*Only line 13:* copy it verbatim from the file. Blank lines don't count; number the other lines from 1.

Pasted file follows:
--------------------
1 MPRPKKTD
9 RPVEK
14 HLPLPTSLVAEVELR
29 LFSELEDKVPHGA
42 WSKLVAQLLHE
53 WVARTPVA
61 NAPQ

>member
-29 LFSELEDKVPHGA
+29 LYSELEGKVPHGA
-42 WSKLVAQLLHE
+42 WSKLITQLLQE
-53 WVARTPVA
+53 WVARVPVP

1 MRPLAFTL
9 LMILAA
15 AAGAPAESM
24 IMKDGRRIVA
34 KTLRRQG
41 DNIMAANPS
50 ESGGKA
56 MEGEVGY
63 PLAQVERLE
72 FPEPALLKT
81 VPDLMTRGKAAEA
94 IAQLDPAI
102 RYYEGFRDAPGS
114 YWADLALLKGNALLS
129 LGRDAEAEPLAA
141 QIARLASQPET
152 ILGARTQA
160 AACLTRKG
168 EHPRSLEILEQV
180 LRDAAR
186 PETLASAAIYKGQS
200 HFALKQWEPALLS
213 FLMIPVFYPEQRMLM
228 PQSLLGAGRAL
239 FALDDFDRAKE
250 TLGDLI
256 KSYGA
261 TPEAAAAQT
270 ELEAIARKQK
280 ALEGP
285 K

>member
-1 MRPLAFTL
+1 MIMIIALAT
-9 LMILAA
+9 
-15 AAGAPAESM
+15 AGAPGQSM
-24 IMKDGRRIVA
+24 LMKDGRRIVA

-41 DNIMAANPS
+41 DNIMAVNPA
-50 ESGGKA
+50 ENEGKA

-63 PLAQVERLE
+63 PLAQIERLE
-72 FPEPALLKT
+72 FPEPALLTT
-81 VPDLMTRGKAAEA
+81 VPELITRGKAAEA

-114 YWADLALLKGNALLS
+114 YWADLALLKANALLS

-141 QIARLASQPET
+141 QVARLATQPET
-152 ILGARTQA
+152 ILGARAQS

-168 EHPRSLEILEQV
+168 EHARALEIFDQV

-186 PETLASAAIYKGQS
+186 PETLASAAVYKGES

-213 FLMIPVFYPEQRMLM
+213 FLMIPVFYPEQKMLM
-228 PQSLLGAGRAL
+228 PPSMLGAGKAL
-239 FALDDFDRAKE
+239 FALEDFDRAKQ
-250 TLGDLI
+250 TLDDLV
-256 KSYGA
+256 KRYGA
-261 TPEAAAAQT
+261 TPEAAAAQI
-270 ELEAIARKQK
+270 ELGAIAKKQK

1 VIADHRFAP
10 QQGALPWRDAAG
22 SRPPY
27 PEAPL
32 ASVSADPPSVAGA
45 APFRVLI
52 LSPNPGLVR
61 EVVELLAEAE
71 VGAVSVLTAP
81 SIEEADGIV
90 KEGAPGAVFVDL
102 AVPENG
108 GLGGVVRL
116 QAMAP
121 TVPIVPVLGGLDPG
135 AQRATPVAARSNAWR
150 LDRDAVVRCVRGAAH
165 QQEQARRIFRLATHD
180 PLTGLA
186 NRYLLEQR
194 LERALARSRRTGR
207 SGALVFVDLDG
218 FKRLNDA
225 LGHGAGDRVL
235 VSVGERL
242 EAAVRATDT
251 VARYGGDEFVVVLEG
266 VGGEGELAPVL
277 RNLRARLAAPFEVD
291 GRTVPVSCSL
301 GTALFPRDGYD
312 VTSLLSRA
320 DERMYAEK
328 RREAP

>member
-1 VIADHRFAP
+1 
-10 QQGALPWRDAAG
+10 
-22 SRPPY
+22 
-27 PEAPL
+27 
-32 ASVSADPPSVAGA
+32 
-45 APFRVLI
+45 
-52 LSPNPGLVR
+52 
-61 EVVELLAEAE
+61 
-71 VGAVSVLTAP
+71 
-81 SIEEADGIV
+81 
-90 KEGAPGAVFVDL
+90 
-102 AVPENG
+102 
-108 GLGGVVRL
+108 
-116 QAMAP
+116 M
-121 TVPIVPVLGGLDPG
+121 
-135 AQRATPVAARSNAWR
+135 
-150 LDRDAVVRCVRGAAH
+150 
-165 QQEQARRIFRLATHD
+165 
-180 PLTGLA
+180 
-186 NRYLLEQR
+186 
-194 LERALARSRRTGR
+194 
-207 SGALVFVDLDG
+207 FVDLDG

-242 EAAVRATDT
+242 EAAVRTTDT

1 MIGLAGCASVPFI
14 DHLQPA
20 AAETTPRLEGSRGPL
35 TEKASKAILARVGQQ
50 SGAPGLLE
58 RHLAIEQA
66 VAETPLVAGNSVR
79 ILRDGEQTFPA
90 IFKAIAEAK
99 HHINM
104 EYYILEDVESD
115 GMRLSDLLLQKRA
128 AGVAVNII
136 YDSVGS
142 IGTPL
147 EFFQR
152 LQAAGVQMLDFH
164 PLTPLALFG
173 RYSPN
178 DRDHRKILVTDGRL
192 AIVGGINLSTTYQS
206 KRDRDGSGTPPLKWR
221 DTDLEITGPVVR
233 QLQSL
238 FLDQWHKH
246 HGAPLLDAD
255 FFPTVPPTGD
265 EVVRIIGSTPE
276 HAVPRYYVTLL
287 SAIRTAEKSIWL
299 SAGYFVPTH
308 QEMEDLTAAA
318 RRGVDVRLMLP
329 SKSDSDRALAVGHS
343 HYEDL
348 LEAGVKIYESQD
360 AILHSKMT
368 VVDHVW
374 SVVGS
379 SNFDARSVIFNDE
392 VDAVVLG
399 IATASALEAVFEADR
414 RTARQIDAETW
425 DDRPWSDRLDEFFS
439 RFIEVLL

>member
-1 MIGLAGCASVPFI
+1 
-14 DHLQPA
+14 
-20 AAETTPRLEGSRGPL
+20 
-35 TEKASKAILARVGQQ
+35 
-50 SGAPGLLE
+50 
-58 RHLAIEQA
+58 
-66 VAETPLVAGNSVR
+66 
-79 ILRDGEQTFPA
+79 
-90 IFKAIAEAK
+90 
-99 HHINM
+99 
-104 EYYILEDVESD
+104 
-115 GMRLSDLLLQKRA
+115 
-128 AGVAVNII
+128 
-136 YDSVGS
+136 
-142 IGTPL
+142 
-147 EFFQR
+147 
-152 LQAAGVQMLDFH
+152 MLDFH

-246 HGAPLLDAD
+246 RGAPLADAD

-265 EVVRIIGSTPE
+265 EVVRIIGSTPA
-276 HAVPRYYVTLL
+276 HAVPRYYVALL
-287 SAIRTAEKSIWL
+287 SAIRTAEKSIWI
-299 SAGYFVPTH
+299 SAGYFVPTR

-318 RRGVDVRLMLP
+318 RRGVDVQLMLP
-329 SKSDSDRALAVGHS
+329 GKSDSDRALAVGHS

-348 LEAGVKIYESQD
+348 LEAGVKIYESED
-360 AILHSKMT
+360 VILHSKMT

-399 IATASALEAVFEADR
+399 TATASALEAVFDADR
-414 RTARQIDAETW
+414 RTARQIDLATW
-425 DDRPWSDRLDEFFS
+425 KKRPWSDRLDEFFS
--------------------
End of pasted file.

-53 WVARTPVA